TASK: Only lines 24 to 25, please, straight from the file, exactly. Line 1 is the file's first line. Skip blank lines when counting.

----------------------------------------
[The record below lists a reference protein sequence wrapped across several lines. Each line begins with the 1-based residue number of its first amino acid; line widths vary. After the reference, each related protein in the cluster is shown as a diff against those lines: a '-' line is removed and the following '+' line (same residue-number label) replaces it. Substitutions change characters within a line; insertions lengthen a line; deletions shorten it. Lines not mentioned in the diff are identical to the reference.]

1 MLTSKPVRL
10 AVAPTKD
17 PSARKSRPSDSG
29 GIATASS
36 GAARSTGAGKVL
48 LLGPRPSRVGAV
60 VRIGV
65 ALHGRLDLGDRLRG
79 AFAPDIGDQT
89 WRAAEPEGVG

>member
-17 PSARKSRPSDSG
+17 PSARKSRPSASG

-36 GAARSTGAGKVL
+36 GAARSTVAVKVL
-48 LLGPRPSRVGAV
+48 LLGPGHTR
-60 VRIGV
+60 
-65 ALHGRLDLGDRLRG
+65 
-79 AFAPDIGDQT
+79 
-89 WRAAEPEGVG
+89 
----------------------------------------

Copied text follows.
+79 
-89 WRAAEPEGVG